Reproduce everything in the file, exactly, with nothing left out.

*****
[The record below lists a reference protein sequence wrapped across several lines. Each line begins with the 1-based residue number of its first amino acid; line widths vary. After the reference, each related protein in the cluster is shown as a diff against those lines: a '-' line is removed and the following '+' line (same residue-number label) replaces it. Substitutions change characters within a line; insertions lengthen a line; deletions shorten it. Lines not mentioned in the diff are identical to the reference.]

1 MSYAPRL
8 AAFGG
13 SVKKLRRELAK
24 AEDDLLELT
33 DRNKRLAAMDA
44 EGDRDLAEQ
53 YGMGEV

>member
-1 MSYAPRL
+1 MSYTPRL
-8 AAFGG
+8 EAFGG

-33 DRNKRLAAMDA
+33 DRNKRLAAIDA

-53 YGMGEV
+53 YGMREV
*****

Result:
[The record below lists a reference protein sequence wrapped across several lines. Each line begins with the 1-based residue number of its first amino acid; line widths vary. After the reference, each related protein in the cluster is shown as a diff against those lines: a '-' line is removed and the following '+' line (same residue-number label) replaces it. Substitutions change characters within a line; insertions lengthen a line; deletions shorten it. Lines not mentioned in the diff are identical to the reference.]

1 MSYAPRL
8 AAFGG
13 SVKKLRRELAK
24 AEDDLLELT
33 DRNKRLAAMDA
44 EGDRDLAEQ
53 YGMGEV

>member
-1 MSYAPRL
+1 MSYTPRL
-8 AAFGG
+8 EAFGG

-33 DRNKRLAAMDA
+33 DRNKRLAAIDA

-53 YGMGEV
+53 YGMREV